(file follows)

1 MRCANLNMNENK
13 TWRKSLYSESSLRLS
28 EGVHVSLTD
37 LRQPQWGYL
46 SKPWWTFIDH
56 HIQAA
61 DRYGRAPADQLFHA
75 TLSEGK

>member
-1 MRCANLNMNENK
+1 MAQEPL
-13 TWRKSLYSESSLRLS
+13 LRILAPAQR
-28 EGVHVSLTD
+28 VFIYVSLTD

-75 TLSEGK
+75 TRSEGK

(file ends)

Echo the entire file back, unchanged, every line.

1 MRCANLNMNENK
13 TWRKSLYSESSLRLS
28 EGVHVSLTD
37 LRQPQWGYL
46 SKPWWTFIDH
56 HIQAA
61 DRYGRAPADQLFHA
75 TLSEGK

>member
-1 MRCANLNMNENK
+1 MAQEPL
-13 TWRKSLYSESSLRLS
+13 LRILAPAQR
-28 EGVHVSLTD
+28 VFIYVSLTD

-75 TLSEGK
+75 TRSEGK